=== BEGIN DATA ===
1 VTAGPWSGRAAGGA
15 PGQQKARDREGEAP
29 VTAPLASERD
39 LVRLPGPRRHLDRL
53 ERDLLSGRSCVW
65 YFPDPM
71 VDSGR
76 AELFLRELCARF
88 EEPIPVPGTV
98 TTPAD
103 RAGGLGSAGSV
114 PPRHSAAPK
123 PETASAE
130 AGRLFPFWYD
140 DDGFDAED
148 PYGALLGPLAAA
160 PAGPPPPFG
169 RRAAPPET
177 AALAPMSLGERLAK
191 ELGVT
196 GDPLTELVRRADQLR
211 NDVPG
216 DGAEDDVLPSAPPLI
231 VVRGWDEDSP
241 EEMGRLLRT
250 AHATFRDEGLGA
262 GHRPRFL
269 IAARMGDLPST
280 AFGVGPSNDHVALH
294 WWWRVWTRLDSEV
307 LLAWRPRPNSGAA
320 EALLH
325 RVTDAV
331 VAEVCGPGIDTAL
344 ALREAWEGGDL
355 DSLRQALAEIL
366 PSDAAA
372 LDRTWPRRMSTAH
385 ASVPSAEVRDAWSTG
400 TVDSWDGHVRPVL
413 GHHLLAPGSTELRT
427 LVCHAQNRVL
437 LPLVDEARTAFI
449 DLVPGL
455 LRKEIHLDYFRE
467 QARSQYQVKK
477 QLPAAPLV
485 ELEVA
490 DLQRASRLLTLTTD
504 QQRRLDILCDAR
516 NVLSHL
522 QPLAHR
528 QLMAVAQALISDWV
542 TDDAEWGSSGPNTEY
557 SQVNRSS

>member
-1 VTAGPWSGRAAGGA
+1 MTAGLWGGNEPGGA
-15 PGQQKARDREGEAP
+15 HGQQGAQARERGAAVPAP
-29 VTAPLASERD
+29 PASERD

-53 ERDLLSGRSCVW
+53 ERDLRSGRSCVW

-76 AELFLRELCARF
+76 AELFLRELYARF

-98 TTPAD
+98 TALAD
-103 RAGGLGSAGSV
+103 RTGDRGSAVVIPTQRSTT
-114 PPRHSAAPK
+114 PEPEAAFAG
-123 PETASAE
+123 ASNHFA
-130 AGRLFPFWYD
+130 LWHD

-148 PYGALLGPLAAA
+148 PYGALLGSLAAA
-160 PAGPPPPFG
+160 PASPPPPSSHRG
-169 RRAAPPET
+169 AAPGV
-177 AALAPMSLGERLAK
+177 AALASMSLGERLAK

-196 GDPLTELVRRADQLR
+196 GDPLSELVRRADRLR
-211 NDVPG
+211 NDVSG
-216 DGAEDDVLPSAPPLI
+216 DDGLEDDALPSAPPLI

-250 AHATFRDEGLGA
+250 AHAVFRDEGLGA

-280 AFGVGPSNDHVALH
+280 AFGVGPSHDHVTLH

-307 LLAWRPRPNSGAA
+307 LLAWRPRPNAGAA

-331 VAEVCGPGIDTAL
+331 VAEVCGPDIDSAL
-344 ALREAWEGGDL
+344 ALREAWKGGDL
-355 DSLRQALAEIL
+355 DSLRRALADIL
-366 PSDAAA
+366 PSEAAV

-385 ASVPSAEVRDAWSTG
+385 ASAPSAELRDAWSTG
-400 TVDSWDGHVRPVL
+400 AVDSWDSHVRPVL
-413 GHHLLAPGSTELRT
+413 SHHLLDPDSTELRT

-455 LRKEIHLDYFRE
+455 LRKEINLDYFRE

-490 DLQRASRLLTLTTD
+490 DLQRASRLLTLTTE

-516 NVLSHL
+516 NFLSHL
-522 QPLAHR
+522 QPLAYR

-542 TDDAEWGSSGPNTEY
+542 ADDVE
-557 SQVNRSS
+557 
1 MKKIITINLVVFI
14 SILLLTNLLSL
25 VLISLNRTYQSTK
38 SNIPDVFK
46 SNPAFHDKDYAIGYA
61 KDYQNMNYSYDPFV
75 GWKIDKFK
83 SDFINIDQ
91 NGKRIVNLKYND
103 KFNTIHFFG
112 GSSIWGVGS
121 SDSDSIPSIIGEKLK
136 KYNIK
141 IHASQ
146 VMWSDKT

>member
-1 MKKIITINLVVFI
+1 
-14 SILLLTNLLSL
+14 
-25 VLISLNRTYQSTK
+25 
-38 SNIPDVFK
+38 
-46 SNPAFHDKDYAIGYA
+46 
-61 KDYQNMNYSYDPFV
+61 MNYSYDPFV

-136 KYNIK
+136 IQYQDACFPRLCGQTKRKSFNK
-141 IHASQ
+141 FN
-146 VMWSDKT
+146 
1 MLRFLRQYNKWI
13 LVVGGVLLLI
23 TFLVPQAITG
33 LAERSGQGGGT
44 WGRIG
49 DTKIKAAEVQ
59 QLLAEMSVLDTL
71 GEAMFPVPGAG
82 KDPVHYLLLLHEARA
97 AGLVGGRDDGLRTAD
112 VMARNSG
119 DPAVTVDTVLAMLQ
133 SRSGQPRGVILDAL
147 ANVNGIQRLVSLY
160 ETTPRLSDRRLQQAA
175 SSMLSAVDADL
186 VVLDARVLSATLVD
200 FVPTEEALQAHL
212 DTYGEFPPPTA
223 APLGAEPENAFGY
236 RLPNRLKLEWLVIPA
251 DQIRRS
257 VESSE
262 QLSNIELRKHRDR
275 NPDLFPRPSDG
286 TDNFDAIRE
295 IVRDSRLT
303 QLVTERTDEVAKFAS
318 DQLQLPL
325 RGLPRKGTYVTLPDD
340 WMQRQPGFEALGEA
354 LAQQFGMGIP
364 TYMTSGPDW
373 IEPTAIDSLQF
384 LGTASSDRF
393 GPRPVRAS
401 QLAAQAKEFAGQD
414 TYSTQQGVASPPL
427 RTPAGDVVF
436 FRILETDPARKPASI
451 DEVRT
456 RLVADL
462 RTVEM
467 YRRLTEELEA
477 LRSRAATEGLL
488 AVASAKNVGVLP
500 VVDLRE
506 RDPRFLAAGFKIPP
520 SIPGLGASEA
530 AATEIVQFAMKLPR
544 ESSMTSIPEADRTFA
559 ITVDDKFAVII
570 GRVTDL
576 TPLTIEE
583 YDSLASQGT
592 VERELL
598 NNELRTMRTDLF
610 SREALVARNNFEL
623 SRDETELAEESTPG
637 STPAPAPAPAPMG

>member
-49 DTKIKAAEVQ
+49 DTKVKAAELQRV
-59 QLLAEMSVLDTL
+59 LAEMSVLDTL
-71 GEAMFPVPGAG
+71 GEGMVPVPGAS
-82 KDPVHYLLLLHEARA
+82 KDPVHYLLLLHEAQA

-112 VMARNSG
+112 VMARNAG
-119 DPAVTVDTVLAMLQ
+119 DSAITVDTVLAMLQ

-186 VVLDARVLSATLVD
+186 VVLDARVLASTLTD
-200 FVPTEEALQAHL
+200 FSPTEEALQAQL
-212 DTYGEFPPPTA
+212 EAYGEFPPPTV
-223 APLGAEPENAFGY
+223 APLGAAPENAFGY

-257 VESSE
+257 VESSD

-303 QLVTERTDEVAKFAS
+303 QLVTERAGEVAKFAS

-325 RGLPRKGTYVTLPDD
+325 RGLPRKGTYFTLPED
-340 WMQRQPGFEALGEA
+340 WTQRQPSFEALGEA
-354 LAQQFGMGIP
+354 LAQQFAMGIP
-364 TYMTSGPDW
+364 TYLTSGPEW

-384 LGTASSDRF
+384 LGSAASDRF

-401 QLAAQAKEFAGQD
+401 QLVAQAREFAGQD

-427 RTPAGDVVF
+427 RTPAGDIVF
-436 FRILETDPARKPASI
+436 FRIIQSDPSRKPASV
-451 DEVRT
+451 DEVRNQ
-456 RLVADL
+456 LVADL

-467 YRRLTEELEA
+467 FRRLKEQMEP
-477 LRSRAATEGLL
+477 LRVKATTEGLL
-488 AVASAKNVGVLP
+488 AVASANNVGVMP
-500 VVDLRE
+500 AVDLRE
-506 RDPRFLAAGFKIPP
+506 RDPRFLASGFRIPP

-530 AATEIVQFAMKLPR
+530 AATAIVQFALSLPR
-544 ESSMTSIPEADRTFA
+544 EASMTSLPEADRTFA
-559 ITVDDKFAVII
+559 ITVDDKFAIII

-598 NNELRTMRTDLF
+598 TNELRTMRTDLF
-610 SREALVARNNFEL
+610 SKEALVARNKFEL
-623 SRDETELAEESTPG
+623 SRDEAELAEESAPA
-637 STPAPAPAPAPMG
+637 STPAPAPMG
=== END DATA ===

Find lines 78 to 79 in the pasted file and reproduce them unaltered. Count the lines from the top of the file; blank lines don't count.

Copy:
+148 PYGALLGSLAAA
-160 PAGPPPPFG